Calling Sophie Perkins “the most suitable person” to raise orphaned 9-month-old Zoey Belcher, a Jackson County probate court judge awarded the Texas woman guardianship Thursday.
In the six months since her parents’ death, Zoey has bonded with Perkins, the judge noted. She doesn’t need another change in primary caregivers, he said. And Perkins offers the more stable home, he said.
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But the “primary difference” between Perkins, who is a cousin to Zoey’s mother, and Cheryl Shepherd, the mother of Zoey’s father, came down to the family visitation schedules the two women put forth, Jackson County Probate Commissioner Daniel Wheeler said in his 27-page ruling.
Zoey lost her parents Dec. 1 when her father, Kansas City Chiefs linebacker Jovan Belcher, shot her mother, Kasandra Perkins, at their home in the 5400 block of Crysler Avenue. Belcher then drove to Arrowhead Stadium and shot himself in the parking lot of the team's practice facility.
Shepherd, 54, of West Babylon, N.Y., had suggested that Zoey spend equal time with the paternal and maternal branches of her family. Perkins, 35, of Pflugerville, Texas, had recommended that she raise the child but allow Zoey specific visitation weeks each year with her paternal relatives. Under her plan, the length of the visits would increase as Zoey grew up.
Wheeler found Perkins’ approach “in close accord” with the recommendations of Carrie Contey, a Texas parenting expert who testified during the three-day guardianship trial last week at the Jackson County Courthouse.
Contey testified that she could not recommend a “50/50” guardianship arrangement. She preferred Zoey having a primary caregiver but making frequent visits to the other side of the family.
Perkins, a 1999 graduate of Texas Tech University, has worked for Dell Computer for 13 years.
“Given the tragic circumstances, we think this is the best outcome for Zoey,” said Mark Roberts, a Blue Springs lawyer who helped represent Perkins during the trial.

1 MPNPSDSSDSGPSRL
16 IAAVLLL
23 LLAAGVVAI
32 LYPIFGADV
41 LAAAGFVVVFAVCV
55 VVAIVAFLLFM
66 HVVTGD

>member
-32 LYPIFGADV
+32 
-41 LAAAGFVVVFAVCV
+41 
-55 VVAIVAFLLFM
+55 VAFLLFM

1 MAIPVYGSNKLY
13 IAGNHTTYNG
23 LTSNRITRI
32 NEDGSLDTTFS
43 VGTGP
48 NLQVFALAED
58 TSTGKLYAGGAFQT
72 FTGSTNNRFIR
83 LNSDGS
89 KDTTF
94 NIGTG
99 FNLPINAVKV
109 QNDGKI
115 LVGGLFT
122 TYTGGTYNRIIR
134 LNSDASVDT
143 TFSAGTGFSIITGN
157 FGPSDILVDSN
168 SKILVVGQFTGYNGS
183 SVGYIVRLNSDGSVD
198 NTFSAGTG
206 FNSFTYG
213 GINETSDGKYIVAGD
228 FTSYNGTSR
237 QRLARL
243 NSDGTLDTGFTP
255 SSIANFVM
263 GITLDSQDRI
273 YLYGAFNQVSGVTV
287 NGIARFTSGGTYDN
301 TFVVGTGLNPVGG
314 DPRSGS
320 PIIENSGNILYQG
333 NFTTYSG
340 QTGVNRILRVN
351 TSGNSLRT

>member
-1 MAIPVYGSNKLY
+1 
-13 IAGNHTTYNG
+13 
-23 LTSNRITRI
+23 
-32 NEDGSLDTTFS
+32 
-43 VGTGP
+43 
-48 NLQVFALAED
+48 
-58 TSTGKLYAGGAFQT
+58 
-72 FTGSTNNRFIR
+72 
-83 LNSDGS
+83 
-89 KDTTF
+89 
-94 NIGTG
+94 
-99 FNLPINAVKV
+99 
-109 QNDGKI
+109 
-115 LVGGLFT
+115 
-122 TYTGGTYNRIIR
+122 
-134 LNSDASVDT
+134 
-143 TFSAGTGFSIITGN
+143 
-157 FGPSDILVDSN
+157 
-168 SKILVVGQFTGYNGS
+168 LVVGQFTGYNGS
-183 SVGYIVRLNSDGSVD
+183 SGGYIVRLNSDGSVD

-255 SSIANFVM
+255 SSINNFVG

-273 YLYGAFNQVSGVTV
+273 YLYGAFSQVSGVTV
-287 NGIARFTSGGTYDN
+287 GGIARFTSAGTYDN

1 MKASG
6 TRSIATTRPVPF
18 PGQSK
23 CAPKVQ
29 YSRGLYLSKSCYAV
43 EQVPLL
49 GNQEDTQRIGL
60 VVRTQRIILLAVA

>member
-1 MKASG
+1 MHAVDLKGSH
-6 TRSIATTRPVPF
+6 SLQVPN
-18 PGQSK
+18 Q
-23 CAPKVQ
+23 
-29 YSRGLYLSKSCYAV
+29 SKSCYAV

Perkins declined to comment through Roberts. Attorneys for Shepherd could not be reached.
The women had filed competing guardianship petitions. During testimony last week, both described the bedrooms they had prepared for Zoey and how relatives were eager to accept Zoey into their lives.
But both also had to answer questions about how suitable a guardian they could be and whether some family members might represent a poor influence or even a danger to Zoey.
Though he addressed such issues, Wheeler gave more weight to Contey’s advice.
“The Court concludes that Ms. Sophie Perkins’s plan of care for Minor will most likely allow Minor to develop a secure attachment to a primary care provider and that this will be in the best interest of Minor to a stable and permanent placement,” he wrote.
He briefly touched but largely discarded some of the issues raised in last week’s hearing, such as Shepherd’s smoking habits or the number of police reports to her home over the years, as well as the past alcohol and cocaine problems of Perkins’ father or Perkins’ lack of parenting experience.
And though Shepherd is almost 20 years older than Perkins, Wheeler said he heard no evidence that Shepherd’s age would affect her ability to provide a stable home for Zoey.
“Both parties are appropriate to serve as guardian,” Wheeler wrote.
Wheeler noted that, despite Perkins’ testimony to the contrary, she did harbor ill will toward the Shepherd family because of the events of Dec. 1. However, Wheeler added, Sophie Perkins volunteered that she continues to receive counseling, and so those ill feelings would not interfere with Perkins serving as guardian.
Wheeler also described the reactions of both families to the Dec. 1 events as “heroic.”
“Two families, acquaintances at best, more than a thousand miles apart, were suddenly required to determine how best to care for an orphaned infant,” he wrote. “Two family members came forward.”